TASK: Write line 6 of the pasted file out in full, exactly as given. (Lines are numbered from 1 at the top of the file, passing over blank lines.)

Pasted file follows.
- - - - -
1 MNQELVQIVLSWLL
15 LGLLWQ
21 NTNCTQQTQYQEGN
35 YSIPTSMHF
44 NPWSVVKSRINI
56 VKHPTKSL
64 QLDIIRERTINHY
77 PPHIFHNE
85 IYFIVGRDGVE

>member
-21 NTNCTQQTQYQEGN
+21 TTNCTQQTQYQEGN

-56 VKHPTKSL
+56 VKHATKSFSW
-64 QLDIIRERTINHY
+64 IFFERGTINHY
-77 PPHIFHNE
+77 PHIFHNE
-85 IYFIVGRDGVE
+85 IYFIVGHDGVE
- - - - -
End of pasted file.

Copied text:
56 VKHPTKSL